1. Lois J. Einhorn, Abraham Lincoln, the Orator: Penetrating the Lincoln Legend (Westport, CT: Greenwood Press, 1992), 25, http://www.questia.com/read/27419298.

Cited article

The Relationship of Gender and Achievement to Future Outlook among African American Adolescents
Settings

Settings

Typeface
Text size Smaller Larger
Search within

Search within this article

Look up

Look up a word

  • Dictionary
  • Thesaurus
Please submit a word or phrase above.
Print this page

Print this page

Why can't I print more than one page at a time?

Full screen

matching results for page

Cited passage

Style
Citations are available only to our active members.
Sign up now to cite pages or passages in MLA, APA and Chicago citation styles.

"Portraying himself as an honest, ordinary person helped Lincoln identify with his audiences." (Einhorn, 1992, p. 25).

"Portraying himself as an honest, ordinary person helped Lincoln identify with his audiences." (Einhorn 25)

"Portraying himself as an honest, ordinary person helped Lincoln identify with his audiences."1

1. Lois J. Einhorn, Abraham Lincoln, the Orator: Penetrating the Lincoln Legend (Westport, CT: Greenwood Press, 1992), 25, http://www.questia.com/read/27419298.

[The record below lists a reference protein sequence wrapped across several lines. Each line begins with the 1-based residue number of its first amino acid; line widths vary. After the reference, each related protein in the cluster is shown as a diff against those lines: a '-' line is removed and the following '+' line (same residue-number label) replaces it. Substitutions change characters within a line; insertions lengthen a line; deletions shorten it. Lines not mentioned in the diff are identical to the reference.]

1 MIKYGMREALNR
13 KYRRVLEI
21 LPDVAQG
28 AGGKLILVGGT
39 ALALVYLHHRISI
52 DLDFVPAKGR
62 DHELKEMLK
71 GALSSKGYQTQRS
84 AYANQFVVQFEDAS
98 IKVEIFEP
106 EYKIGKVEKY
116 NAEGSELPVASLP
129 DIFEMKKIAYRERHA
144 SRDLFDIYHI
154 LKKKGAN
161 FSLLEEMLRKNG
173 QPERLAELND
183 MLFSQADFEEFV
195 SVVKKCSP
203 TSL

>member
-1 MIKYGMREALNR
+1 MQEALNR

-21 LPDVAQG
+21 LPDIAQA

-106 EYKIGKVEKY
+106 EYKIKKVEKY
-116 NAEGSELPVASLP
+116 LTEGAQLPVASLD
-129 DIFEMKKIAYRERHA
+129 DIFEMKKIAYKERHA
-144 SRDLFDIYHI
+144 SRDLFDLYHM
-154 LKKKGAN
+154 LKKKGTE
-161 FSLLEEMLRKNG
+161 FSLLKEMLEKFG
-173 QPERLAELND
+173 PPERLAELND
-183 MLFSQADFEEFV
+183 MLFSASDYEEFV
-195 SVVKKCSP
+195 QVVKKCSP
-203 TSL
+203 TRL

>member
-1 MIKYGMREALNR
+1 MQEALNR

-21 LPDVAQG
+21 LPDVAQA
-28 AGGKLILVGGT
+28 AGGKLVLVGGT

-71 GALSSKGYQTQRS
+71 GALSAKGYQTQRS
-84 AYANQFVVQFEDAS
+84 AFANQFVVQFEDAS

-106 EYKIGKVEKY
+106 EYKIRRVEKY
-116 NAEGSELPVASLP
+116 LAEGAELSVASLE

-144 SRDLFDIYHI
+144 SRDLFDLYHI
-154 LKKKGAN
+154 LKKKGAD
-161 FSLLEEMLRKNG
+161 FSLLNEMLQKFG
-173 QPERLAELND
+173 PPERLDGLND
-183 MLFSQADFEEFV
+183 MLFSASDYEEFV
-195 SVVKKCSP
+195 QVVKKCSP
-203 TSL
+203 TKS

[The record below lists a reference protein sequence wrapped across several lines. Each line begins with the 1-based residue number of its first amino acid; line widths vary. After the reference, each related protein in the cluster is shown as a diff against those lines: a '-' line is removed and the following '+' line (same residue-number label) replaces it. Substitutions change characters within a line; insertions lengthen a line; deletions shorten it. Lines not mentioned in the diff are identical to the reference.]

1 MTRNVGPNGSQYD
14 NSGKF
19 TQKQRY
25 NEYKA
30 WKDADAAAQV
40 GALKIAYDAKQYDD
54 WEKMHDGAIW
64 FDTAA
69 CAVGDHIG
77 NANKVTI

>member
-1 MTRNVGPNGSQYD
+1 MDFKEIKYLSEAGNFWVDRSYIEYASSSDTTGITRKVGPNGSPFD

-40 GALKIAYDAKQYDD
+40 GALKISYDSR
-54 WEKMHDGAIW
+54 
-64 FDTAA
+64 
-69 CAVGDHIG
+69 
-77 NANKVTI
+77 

Cited passage

Welcome to the new Questia Reader

The Questia Reader has been updated to provide you with an even better online reading experience.  It is now 100% Responsive, which means you can read our books and articles on any sized device you wish.  All of your favorite tools like notes, highlights, and citations are still here, but the way you select text has been updated to be easier to use, especially on touchscreen devices.  Here's how:

1. Click or tap the first word you want to select.
2. Click or tap the last word you want to select.

OK, got it!

Thanks for trying Questia!

Please continue trying out our research tools, but please note, full functionality is available only to our active members.

Your work will be lost once you leave this Web page.

For full access in an ad-free environment, sign up now for a FREE, 1-day trial.

Already a member? Log in now.